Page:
As of late, we have all been bombarded by headlines lamenting or explaining the recent high inflation rates as we consume our daily news. The default reaction to rising inflation is typically in relation to rising costs on gasoline, groceries, and other consumer staples. The last thing on your mind when you hear of inflation is Medicaid. While high inflation may hurt your wallet at the gas pump, it could help your bottom line when it comes to Medicaid rebates.
Most pharmaceutical manufacturers participating in the Medicaid Drug Rebate Program (MDRP) have been faced with the dreaded inflationary penalty at some point. The inflationary penalty is an extra rebate that manufacturers pay on top of the base Medicaid rebate amount if price increases have outpaced inflation. Depending on the pricing spread, this could be an extra one or two percentage points or be as severe as being forced to sell your drug for a penny. Inflationary penalties are centered around one of the most important components of any drug in the Medicaid program — the Baseline AMP. Once the Baseline AMP is established, all future quarterly AMP calculations are compared against the Baseline AMP and corresponding Consumer Price Index Value to determine if your AMP is increasing faster than the CPI or rate of inflation. If it is, you will end up owing a penalty in the form of an additional Medicaid rebate (find more information on this topic here: Understanding Baseline AMP Rules Can Help You Avoid Pricing Decision Disasters).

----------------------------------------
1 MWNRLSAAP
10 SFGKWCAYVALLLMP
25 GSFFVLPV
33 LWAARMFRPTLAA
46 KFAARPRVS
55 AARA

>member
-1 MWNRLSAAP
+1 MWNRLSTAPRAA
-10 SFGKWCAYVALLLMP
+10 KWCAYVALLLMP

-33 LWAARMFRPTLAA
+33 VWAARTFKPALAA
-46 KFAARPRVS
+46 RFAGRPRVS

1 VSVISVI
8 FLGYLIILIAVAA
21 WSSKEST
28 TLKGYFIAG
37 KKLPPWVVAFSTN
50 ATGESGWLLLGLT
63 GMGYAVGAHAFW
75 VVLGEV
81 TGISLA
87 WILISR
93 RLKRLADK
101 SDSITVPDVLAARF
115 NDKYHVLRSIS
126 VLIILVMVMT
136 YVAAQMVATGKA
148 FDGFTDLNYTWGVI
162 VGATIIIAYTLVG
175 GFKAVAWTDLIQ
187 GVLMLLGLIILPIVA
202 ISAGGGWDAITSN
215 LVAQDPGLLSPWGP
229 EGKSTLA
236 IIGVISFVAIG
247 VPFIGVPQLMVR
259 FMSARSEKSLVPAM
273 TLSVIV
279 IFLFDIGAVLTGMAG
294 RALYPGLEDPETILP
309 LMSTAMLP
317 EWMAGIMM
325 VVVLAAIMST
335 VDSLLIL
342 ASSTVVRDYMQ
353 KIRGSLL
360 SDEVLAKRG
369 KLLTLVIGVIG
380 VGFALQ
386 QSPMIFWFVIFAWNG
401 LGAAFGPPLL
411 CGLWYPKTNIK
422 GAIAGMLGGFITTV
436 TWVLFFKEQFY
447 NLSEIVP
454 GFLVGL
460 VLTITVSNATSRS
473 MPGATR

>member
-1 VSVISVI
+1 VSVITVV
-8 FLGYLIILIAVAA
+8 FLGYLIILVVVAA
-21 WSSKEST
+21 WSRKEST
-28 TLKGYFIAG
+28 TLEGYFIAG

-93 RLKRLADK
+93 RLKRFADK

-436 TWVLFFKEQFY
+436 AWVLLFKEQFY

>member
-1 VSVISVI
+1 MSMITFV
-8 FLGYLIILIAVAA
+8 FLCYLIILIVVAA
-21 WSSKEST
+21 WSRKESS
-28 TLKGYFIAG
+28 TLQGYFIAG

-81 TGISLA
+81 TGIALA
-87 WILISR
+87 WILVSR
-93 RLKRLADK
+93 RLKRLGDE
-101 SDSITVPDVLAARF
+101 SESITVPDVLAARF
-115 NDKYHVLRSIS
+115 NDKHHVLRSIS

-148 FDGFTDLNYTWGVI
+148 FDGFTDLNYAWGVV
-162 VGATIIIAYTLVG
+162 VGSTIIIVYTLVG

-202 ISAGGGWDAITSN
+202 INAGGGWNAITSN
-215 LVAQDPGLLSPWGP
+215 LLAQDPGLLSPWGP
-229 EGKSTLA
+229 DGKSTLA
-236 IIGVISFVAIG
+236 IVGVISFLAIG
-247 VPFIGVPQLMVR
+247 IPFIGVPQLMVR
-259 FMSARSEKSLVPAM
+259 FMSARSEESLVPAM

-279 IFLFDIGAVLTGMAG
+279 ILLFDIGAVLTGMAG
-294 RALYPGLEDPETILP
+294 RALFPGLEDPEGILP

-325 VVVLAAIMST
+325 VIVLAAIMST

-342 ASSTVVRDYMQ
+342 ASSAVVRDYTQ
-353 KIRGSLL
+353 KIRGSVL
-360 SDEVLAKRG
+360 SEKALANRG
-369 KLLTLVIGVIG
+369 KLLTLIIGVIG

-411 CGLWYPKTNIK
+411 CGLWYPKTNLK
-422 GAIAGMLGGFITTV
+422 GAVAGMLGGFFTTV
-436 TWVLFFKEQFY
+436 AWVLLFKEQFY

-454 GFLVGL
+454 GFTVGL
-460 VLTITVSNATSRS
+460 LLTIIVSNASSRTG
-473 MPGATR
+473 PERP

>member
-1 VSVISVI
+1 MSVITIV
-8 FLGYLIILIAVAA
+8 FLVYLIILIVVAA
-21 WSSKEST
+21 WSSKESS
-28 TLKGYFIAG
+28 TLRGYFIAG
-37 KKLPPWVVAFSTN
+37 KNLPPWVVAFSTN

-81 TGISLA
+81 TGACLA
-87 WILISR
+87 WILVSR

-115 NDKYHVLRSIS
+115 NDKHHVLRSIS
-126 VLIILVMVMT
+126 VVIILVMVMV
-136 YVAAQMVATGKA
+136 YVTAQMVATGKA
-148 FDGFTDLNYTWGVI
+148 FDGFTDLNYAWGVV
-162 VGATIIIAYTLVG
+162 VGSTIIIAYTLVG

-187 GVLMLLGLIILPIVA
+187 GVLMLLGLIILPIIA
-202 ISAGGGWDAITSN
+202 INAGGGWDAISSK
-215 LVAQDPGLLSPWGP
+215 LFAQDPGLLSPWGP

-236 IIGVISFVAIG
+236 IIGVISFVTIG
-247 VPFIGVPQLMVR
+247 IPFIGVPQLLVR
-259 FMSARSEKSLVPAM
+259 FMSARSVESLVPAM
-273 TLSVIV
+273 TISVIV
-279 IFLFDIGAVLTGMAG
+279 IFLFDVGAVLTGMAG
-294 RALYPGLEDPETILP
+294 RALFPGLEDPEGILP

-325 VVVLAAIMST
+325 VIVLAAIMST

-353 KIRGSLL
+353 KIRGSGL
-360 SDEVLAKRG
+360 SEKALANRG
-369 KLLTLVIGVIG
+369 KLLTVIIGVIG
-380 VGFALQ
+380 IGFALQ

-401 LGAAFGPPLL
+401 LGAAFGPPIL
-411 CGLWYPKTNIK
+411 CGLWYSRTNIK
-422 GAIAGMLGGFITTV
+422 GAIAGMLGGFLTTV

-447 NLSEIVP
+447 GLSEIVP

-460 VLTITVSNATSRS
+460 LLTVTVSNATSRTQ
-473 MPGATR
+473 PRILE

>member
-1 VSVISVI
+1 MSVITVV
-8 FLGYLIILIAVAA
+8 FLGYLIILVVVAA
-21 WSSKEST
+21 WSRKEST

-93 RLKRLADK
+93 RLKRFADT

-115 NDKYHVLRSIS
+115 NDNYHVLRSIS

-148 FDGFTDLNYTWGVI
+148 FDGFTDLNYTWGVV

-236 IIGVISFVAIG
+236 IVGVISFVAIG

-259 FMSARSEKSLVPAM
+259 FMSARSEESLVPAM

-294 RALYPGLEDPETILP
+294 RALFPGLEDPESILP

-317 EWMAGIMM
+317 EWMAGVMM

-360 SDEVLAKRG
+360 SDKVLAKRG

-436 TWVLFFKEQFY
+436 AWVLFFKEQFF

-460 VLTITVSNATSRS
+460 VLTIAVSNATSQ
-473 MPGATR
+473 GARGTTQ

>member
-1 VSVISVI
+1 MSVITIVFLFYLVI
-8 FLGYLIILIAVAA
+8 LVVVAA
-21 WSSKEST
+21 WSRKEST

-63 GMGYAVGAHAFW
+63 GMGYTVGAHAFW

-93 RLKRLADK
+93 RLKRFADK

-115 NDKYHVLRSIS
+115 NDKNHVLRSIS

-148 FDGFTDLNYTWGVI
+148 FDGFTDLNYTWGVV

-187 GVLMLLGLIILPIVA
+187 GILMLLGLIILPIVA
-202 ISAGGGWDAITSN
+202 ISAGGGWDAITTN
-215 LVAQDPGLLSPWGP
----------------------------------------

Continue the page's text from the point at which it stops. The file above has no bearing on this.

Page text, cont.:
Over the past 10 years there has not been a lot of wiggle room when it comes to increases in AMP values given the low rate of inflation. To be exact, the CPI for the ten-year period of 2011 through 2020 averaged just 1.7%. This comes at a stark contrast to the average over the prior six months of 5.7% and the most recent 6.8% CPI for the month of November 2021. This means that prior to 2021, if the AMP value of a drug increased at a rate greater than 1.7% annually, you were likely paying an additional rebate to Medicaid in the form of an inflationary penalty.
As you can see in the chart above the rate of inflation has surged in recent months, and it could actually be a bit of a benefit to manufacturers who participate in Medicaid. For example, if you’re a drug manufacturer previously hit with a large inflationary penalty, you are likely to see some relief in that additional rebate amount you have been paying to various Medicaid programs — that means less cash leaving your account on a quarterly basis and a direct benefit to your bottom line. While the inflationary penalty may not completely disappear all in one quarter, the rate at which it decreases each quarter will be far greater than the relief experienced over the prior 10 years. This is particularly timely for manufacturers that have seen raw material, labor, shipping and other associated costs of doing business increase by far more than they have been able to increase their market price without incurring these penalties.
With regard to material costs, manufacturers may be contemplating pricing increases due to API inflation pressure. Until recently, if your AMP value increased at a rate any higher than roughly a 1.7% annual rate, you’d be paying an additional rebate amount to Medicaid. With inflation currently hovering around 6-7%, manufacturers now have more room to adjust pricing as necessary, while still being able to avoid inflationary penalties that just last year would have had a major impact on Medicaid Rebate liability.
It is always important to model out potential pricing increases to determine ahead of time any risk of an inflationary penalty. Once an increase is taken, it can take years for inflationary penalties to subside. Carefully modeling price changes can help you avoid big surprises that could have a devastating financial impact on drugs with significant Medicaid and PHS/340b utilization.